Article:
Best practices for detection, assessment and management of suspected immune-mediated liver injury caused by immune checkpoint inhibitors during drug development

Arie Regev, Mark I. Avigan, Alexandre Kiazand, John M. Vierling, James H. Lewis, Stephanie O. Omokaro, Adrian M. Di Bisceglie, Robert J. Fontana, Herbert L. Bonkovsky, James W. Freston, Jack P. Uetrecht, Ethan D. Miller, Nonko D. Pehlivanov, Syed Asif Haque, Melanie J. Harrison, Gerd A. Kullak-Ublick, Hewei Li, Niti N. Patel, Meenal Patwardhan, Karen D. PricePaul B. Watkins, Naga P. Chalasani

Research output: Contribution to journalReview article

Abstract

Immune checkpoint inhibitors (ICIs) have shown significant efficacy in patients with various malignancies, however, they are associated with a wide range of immune-related toxicities affecting many organs, including the liver. Immune-mediated liver injury caused by checkpoint inhibitors (ILICI) is a distinctive form of drug induced liver injury (DILI), that differs from most DILI types in presumed underlying mechanism, incidence, and response to therapeutic interventions. Despite increased awareness of ILICI and other immune-related adverse effects of ICIs reflected by recent guidelines for their management in post marketing clinical practice, there is lack of uniform best practices to address ILICI risk during drug development. As efforts to develop safer and more effective ICIs for additional indications grow, and as combination therapies including ICIs are increasingly investigated, there is a growing need for consistent practices for ILICI in drug development. This publication summarizes current best practices to optimize the monitoring, diagnosis, assessment, and management of suspected ILICI in clinical trials using ICI as a single agent and in combination with other ICIs or other oncological agents. It is one of several publications developed by the IQ DILI Initiative in collaboration with DILI experts from academia and regulatory agencies. Recommended best practices are outlined pertaining to hepatic inclusion and exclusion criteria, monitoring of liver tests, ILICI detection, approach to a suspected ILICI signal, causality assessment, hepatic discontinuation rules and additional medical treatment.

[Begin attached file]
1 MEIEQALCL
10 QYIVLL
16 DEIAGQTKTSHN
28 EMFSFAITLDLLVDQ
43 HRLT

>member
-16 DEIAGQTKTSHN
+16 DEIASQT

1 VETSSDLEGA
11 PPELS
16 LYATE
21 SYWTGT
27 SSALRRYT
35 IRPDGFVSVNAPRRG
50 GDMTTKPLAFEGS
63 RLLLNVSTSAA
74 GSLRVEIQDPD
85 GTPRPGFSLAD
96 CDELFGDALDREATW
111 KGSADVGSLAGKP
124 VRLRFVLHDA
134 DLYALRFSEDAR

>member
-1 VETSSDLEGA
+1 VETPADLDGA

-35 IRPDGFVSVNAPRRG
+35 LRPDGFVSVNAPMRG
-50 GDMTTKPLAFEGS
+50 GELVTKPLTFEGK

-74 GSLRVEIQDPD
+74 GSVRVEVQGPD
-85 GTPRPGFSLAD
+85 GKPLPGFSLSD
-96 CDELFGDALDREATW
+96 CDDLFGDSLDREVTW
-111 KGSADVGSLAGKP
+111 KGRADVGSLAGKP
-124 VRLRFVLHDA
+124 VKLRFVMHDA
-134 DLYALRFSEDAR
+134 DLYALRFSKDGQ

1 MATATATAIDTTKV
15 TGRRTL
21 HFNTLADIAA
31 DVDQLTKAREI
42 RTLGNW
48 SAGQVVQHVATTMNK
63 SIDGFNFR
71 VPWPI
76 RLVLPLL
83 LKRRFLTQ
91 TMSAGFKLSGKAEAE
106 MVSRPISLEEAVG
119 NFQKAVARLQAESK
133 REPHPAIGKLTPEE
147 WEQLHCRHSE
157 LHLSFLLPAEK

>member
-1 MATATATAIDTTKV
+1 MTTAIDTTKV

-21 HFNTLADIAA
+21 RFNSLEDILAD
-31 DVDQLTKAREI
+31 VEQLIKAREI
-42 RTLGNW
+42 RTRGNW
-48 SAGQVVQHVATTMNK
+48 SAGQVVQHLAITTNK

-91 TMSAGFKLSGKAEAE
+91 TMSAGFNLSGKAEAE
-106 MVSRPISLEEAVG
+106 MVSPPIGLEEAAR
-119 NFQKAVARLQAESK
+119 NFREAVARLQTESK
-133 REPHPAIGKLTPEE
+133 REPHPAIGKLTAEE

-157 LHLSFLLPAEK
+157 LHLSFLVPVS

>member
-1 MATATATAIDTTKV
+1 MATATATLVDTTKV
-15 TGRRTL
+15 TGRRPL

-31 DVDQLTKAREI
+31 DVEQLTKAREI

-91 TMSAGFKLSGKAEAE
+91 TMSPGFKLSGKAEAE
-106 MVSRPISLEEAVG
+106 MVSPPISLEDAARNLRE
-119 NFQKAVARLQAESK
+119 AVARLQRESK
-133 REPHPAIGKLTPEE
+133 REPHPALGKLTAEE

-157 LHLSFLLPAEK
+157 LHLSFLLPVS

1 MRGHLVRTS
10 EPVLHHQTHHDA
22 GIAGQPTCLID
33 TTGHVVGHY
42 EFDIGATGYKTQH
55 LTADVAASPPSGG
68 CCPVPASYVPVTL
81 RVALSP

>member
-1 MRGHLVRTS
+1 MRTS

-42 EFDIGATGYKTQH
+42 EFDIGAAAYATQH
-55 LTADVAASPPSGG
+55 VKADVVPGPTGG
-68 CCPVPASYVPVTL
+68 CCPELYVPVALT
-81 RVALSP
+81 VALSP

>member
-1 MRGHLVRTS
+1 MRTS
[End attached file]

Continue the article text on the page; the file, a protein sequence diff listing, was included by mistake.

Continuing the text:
Original languageEnglish (US)
Article number102514
JournalJournal of Autoimmunity
DOIs
StateAccepted/In press - 2020

Keywords

  • Checkpoint inhibitors
  • Drug-development
  • Drug-induced liver injury
  • Immune-mediated liver injury
  • Immunotherapy

ASJC Scopus subject areas

  • Immunology and Allergy
  • Immunology

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  • Cite this

    Regev, A., Avigan, M. I., Kiazand, A., Vierling, J. M., Lewis, J. H., Omokaro, S. O., Di Bisceglie, A. M., Fontana, R. J., Bonkovsky, H. L., Freston, J. W., Uetrecht, J. P., Miller, E. D., Pehlivanov, N. D., Haque, S. A., Harrison, M. J., Kullak-Ublick, G. A., Li, H., Patel, N. N., Patwardhan, M., ... Chalasani, N. P. (Accepted/In press). Best practices for detection, assessment and management of suspected immune-mediated liver injury caused by immune checkpoint inhibitors during drug development. Journal of Autoimmunity, [102514]. https://doi.org/10.1016/j.jaut.2020.102514